There is a small dent in the edge of the head where it was dropped, which kept it from getting an extra plus on the grading. These planes are, for all intents and purposes, nothing but a variation of the more popular Bailey series. The designs and patents of Leonard Bailey, Joseph Traut, and others, however, still live on in many of the hand planes available on the market today. This forum is for all the woodturners out there. It even has a thin curl of walnut setting in it. Modern irons from other makers are much thicker and are 100 percent tool steel, hardened to about Rockwell 62. A few of the blades have tiny spot of rust, but nothing that won't come right off.
. I have also seen Paul Sellers at a show praise the baileys for lightness and he says they are just as good with the original blade and all. Interestingly, Stanley used the same numbering system for the Bed Rocks as the Baileys for the first 2 years of manufacture. My observations tell me that any combination of the following features is possible for these planes. Clifton have opted for the more 'streamlined' look of a full curve. I own and use a 5 Bailey, and a 605 Bedrock; pick up one and use it until it needs sharpening, pick up the other and use it.
The Bedrock design has the mating surface between the frog and the base of the plane fully machined. For a short while, some models had a nickel plated appearance on them as a finish rather than the usual black japanning. Bailey only lasted until 1875, Stanley retained those patent rights and eventually the use of the Bailey name. One reader sent me a message notifying me that he discovered that resinous pitch pine is much simpler to plane with a corrugated sole, since there is not as much gum to drag the plane. The bedrock planes are more because there are less of them. I also don't turn a wide variety of stuff - mainly just plane knobs.
He had a couple before the war from his dad, and many of them bought in 45 46 47 and up. Still a lovely as found example. An issue with the Bailey design was that the frog was secured to the upper side of the sole, and the iron extended unsupported through a slot machined in the sole of the plane. In modern tools this is 45 degrees and is known as common pitch. Investing in tools and hardware can be. Now this could have been the answer to the problem, if you look at normal Stanley bench plane the frog connects to the sole just behind the mouth and at two maybe three points behind that and fastend to the sole with two cheese headed bolts.
Understand that neither Stanley nor any other manufacturer followed type studies. The box on the other hand has quite a bit of shop wear and is more like G+. Anybody disputing that would not have my ear very long. I used to get the A2 from. It is a post-war box with the textured surface.
So, to answer the question… all Stanley Baileys can appropriately be referred to simply as Stanleys, as can many Bailey planes as well — the terms are frequently used interchangeably. On the side is a label for the Royal Canadian Air Force supply depot, with a date of Nov 57. Not going to change how the plane works. I was taught to plane this way by Deneb Puchalski, a Lie-Nielsen rep and educator. The blade has a light patina.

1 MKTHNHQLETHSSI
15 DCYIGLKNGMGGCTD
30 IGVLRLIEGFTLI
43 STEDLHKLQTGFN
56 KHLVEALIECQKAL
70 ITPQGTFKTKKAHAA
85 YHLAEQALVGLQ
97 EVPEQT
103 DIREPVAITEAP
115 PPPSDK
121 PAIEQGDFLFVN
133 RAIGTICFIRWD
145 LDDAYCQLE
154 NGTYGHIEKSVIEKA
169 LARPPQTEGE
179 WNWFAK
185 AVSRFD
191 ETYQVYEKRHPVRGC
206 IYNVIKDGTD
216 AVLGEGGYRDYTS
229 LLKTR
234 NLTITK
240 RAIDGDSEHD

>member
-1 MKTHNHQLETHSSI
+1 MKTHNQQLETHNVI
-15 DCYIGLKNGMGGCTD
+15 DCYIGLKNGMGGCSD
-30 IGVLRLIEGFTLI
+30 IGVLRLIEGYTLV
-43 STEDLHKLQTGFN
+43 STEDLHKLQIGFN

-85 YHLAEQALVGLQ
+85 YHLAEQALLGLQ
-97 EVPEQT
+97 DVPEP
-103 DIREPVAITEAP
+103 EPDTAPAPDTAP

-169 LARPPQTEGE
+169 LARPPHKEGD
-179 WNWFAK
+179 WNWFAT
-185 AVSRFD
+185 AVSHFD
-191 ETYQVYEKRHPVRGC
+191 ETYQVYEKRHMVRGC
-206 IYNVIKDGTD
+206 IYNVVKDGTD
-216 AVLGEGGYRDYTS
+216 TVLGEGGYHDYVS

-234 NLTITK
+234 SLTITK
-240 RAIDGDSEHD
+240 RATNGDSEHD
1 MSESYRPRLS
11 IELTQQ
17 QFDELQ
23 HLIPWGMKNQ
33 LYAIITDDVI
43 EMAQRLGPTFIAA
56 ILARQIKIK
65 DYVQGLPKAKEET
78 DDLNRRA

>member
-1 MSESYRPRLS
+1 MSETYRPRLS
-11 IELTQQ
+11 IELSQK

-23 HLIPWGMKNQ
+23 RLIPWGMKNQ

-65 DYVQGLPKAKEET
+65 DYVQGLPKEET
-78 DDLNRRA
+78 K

But if you go with the low angle jack plane, I prefer the new Lie-Nielsen version over the antique Stanley version because of a larger tote handle and lower price than the original antique hand plane. Not industrial quality heat treat but fine for what we were doing. You can also use it for flattening and truing the edges of shorter boards. What if a plane were offered that had a frog design where its entire bottom mated with a corresponding area in the bottom casting? Lie Nielsen have carried on the tradition of the flat wings on their bedrock planes however I am not sure if all other Bedrock planes made by other manufacturers carry this tradition. Either that, or someone sabotaged Stanley's orange paint supply. Ease of adjustment is a large part of the entire process, which isn't to say that it can't be done with any other plane, and with practice--like any other task--it becomes easier, I'm sure.
In theory, this can eliminate resonate vibrations in the plane while working. With the iron secured to the frog, it follows, then, that the iron likewise moves closer to or farther from the mouth. By giving the screw a turn, the frog moved either forward or backward. These are not transferable between planes, and will not fit the Stanleys. The bottom casting has a sloped and machined area onto which the frog seats, for its entire length. It is in the original box, which is in decent condition.
The right side has some very fine pitting on the upper rear that was probably cleaned off a long time ago as it is under the overall patina. An idiot has wire brushed the top of the sweet heart blade. To address this, the New Britain stinktank tm had to come up with some other gimmick to differentiate the Bed Rocks from the Baileys, and what they decided upon was the capability to adjust the frog without removing the lever cap and iron. Lie Nielsen have carried on the tradition of the flat wings on their bedrock planes however I am not sure if all other Bedrock planes made by other manufacturers carry this tradition. They are worth more to other people than they are to me. The frog itself only differs from the conventional Bailey design in that its bottom is flat and fully machined. Stanley surely must have perceived some threat from Sargent over this, although the Sargent line of planes incorporating Shaw's patent aren't all that common.